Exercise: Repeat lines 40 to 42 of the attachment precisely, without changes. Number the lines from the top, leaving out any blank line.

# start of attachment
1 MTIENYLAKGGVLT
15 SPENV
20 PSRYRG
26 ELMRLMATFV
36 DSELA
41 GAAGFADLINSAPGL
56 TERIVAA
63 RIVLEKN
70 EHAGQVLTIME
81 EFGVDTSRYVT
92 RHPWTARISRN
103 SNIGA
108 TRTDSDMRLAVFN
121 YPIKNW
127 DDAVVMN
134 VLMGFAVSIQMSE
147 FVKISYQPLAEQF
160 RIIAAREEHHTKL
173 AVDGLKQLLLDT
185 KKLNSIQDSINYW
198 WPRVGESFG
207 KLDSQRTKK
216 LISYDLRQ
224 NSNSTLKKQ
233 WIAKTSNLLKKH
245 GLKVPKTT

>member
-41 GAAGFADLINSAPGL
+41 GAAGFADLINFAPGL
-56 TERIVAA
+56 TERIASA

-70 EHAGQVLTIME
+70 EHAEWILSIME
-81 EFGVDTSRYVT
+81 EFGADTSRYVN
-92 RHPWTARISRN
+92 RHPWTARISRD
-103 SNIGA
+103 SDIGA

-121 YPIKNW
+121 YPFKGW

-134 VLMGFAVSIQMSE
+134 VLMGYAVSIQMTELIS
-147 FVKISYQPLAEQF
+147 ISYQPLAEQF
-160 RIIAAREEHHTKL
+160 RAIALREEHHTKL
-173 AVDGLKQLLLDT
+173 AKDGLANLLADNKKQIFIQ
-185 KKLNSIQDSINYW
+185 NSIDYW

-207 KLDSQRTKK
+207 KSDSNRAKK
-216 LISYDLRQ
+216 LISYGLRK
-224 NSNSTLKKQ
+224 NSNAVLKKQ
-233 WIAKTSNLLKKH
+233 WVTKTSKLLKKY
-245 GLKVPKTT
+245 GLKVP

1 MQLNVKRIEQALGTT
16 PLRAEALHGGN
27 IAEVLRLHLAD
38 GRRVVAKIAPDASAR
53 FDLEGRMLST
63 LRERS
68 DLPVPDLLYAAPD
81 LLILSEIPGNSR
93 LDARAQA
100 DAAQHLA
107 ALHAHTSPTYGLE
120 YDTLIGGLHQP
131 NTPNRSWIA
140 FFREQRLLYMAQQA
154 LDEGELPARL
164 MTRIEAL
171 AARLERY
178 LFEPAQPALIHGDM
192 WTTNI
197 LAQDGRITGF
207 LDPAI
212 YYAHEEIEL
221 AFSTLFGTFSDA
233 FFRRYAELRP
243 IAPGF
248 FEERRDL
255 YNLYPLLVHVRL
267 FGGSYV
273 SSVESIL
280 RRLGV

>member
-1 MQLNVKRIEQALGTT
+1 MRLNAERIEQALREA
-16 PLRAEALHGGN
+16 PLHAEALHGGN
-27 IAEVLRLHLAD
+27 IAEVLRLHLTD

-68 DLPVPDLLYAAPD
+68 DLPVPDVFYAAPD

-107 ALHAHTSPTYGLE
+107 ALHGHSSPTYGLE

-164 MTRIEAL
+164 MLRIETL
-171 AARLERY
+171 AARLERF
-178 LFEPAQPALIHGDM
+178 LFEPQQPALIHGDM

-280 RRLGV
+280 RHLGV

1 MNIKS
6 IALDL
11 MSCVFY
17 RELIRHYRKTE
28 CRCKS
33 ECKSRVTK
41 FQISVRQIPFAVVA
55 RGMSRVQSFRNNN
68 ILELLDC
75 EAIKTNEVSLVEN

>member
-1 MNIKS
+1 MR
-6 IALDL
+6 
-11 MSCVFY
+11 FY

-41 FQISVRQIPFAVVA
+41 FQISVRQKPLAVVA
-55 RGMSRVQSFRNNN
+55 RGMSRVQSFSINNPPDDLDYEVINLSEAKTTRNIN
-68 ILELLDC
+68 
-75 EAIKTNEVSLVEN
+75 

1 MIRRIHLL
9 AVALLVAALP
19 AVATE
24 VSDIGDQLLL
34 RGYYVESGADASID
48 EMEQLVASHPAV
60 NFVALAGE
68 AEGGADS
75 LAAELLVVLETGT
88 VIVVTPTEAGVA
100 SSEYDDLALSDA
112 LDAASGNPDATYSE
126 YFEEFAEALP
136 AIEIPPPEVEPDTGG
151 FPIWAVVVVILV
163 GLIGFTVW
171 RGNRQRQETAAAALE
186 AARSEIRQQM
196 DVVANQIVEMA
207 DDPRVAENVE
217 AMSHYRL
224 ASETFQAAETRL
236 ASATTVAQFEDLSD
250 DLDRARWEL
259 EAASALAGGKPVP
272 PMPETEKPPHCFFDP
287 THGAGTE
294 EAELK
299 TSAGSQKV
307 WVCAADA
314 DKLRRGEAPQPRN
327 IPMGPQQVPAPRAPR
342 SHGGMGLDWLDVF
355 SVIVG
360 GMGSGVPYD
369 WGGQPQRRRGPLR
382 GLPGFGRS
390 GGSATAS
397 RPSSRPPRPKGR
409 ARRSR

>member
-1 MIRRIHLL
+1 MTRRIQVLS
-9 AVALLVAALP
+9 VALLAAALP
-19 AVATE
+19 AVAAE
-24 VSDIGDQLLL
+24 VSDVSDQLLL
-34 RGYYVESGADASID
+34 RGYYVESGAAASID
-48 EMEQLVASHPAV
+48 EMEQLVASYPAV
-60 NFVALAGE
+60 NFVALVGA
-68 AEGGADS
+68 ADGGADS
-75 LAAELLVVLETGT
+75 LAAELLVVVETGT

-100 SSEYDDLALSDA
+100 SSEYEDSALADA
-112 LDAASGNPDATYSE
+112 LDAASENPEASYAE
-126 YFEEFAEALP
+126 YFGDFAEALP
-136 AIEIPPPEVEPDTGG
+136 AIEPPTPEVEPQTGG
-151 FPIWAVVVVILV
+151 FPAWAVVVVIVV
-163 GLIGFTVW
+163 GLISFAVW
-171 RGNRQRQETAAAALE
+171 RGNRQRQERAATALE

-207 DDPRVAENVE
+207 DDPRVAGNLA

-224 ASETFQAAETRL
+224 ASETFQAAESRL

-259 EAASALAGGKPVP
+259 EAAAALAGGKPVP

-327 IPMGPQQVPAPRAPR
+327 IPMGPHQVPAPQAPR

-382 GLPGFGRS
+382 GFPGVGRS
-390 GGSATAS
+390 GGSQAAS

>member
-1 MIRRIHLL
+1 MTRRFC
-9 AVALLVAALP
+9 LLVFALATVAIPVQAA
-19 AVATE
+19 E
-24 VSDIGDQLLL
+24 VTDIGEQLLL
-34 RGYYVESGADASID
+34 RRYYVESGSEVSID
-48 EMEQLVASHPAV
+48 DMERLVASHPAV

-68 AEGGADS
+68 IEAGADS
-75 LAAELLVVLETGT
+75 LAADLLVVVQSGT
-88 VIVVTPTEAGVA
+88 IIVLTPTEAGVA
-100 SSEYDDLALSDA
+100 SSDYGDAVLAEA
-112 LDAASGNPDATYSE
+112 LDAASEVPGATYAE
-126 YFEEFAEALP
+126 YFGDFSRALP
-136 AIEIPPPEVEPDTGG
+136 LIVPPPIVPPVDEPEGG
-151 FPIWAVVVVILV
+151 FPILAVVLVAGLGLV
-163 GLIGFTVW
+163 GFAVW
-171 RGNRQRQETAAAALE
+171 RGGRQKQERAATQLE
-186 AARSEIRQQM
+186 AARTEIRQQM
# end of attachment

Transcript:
-121 YPIKNW
+121 YPFKGW

-134 VLMGFAVSIQMSE